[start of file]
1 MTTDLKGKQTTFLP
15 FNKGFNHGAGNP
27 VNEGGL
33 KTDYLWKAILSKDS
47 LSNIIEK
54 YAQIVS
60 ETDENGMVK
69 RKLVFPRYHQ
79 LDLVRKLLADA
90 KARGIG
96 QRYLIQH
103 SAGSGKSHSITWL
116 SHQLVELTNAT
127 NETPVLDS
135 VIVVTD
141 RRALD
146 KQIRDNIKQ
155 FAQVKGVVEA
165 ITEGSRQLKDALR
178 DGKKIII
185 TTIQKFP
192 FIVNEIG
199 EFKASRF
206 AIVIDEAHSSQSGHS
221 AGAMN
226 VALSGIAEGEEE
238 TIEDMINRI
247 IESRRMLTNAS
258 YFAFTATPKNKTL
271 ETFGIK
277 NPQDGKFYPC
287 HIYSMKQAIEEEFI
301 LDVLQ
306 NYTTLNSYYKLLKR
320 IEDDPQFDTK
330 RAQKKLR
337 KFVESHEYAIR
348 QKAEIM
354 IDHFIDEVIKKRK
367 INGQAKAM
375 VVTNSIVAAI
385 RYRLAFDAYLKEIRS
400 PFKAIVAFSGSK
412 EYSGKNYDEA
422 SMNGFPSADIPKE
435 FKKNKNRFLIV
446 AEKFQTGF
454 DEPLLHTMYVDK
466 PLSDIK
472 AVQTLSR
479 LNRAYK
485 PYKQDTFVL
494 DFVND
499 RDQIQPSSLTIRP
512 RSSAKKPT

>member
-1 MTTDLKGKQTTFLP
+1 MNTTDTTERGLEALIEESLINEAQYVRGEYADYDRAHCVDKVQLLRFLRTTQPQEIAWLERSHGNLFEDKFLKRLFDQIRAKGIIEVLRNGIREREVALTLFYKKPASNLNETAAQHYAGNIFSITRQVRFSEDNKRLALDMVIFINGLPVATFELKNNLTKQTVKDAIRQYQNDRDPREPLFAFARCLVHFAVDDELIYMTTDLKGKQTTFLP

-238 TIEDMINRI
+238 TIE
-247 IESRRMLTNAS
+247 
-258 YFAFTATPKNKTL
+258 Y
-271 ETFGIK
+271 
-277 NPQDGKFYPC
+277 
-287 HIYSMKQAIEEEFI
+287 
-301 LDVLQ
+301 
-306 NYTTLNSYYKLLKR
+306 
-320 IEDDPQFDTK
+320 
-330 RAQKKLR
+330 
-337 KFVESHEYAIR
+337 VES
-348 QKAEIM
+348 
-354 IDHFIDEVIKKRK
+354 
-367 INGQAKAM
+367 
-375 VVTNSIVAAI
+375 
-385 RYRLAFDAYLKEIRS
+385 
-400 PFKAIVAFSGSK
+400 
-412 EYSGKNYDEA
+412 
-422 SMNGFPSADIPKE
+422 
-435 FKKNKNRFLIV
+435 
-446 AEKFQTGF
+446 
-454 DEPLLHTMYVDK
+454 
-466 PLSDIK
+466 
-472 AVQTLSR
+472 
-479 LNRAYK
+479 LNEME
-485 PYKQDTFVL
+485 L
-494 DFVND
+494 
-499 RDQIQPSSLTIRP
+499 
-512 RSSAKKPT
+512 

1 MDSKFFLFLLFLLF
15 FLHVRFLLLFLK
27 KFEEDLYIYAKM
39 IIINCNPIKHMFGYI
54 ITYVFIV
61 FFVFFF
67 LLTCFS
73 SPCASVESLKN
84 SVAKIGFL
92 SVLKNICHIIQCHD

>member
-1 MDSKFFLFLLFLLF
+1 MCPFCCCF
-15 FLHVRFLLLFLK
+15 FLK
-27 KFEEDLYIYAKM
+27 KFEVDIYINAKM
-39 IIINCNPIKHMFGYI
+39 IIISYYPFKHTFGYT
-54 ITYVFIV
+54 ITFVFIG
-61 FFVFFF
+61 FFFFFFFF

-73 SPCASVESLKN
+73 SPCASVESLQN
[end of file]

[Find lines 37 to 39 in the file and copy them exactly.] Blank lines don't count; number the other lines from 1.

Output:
337 KFVESHEYAIR
348 QKAEIM
354 IDHFIDEVIKKRK